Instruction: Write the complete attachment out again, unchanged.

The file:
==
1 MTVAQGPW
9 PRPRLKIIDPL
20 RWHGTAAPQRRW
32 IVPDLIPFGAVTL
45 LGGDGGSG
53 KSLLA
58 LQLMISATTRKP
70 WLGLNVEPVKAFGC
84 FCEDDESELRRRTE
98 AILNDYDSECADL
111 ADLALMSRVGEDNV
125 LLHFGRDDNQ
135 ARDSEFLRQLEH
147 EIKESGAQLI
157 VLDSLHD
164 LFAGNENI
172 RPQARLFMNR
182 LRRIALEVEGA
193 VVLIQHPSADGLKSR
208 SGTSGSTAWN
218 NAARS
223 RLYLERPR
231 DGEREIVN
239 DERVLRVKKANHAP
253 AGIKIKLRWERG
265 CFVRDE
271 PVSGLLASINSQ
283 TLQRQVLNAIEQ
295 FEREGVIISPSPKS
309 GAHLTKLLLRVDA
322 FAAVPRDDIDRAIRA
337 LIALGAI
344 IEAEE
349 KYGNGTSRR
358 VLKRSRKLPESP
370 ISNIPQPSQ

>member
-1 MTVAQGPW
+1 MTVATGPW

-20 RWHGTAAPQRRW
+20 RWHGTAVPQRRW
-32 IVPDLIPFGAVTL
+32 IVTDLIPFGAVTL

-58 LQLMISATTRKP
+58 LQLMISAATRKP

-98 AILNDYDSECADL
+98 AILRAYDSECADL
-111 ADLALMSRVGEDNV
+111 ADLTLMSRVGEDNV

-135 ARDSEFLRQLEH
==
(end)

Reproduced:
1 MTVAQGPW
9 PRPRLKIIDPL
20 RWHGTAAPQRRW
32 IVPDLIPFGAVTL
45 LGGDGGSG
53 KSLLA
58 LQLMISATTRKP
70 WLGLNVEPVKAFGC
84 FCEDDESELRRRTE
98 AILNDYDSECADL
111 ADLALMSRVGEDNV
125 LLHFGRDDNQ
135 ARDSEFLRQLEH
147 EIKESGAQLI
157 VLDSLHD
164 LFAGNENI
172 RPQARLFMNR
182 LRRIALEVEGA
193 VVLIQHPSADGLKSR
208 SGTSGSTAWN
218 NAARS
223 RLYLERPR
231 DGEREIVN
239 DERVLRVKKANHAP
253 AGIKIKLRWERG
265 CFVRDE
271 PVSGLLASINSQ
283 TLQRQVLNAIEQ
295 FEREGVIISPSPKS
309 GAHLTKLLLRVDA
322 FAAVPRDDIDRAIRA
337 LIALGAI
344 IEAEE
349 KYGNGTSRR
358 VLKRSRKLPESP
370 ISNIPQPSQ

>member
-1 MTVAQGPW
+1 MTVATGPW

-20 RWHGTAAPQRRW
+20 RWHGTAVPQRRW
-32 IVPDLIPFGAVTL
+32 IVTDLIPFGAVTL

-58 LQLMISATTRKP
+58 LQLMISAATRKP

-98 AILNDYDSECADL
+98 AILRAYDSECADL
-111 ADLALMSRVGEDNV
+111 ADLTLMSRVGEDNV

-135 ARDSEFLRQLEH